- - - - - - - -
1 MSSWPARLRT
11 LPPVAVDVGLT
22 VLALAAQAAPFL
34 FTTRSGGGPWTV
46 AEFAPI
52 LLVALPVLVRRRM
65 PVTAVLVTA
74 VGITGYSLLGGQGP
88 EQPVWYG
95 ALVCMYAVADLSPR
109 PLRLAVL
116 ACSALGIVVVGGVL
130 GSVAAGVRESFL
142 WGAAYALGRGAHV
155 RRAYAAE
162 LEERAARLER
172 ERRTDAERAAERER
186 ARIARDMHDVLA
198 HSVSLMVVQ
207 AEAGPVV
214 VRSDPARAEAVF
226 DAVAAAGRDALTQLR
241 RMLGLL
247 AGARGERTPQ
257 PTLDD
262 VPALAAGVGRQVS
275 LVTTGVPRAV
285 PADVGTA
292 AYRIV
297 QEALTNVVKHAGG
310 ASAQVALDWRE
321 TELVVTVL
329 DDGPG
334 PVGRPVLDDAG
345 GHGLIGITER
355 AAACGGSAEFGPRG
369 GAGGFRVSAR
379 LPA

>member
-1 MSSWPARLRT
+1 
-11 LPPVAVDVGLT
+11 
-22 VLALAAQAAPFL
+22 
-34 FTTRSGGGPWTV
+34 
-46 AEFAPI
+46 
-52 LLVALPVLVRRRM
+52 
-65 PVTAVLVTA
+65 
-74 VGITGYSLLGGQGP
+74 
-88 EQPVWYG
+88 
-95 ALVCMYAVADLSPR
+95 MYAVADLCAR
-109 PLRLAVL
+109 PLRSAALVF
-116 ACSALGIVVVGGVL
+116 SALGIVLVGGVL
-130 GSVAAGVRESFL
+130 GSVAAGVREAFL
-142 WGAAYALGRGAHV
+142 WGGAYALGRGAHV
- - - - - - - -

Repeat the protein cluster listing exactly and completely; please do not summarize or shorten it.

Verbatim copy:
1 MSSWPARLRT
11 LPPVAVDVGLT
22 VLALAAQAAPFL
34 FTTRSGGGPWTV
46 AEFAPI
52 LLVALPVLVRRRM
65 PVTAVLVTA
74 VGITGYSLLGGQGP
88 EQPVWYG
95 ALVCMYAVADLSPR
109 PLRLAVL
116 ACSALGIVVVGGVL
130 GSVAAGVRESFL
142 WGAAYALGRGAHV
155 RRAYAAE
162 LEERAARLER
172 ERRTDAERAAERER
186 ARIARDMHDVLA
198 HSVSLMVVQ
207 AEAGPVV
214 VRSDPARAEAVF
226 DAVAAAGRDALTQLR
241 RMLGLL
247 AGARGERTPQ
257 PTLDD
262 VPALAAGVGRQVS
275 LVTTGVPRAV
285 PADVGTA
292 AYRIV
297 QEALTNVVKHAGG
310 ASAQVALDWRE
321 TELVVTVL
329 DDGPG
334 PVGRPVLDDAG
345 GHGLIGITER
355 AAACGGSAEFGPRG
369 GAGGFRVSAR
379 LPA

>member
-1 MSSWPARLRT
+1 
-11 LPPVAVDVGLT
+11 
-22 VLALAAQAAPFL
+22 
-34 FTTRSGGGPWTV
+34 
-46 AEFAPI
+46 
-52 LLVALPVLVRRRM
+52 
-65 PVTAVLVTA
+65 
-74 VGITGYSLLGGQGP
+74 
-88 EQPVWYG
+88 
-95 ALVCMYAVADLSPR
+95 MYAVADLCAR
-109 PLRLAVL
+109 PLRSAALVF
-116 ACSALGIVVVGGVL
+116 SALGIVLVGGVL
-130 GSVAAGVRESFL
+130 GSVAAGVREAFL
-142 WGAAYALGRGAHV
+142 WGGAYALGRGAHV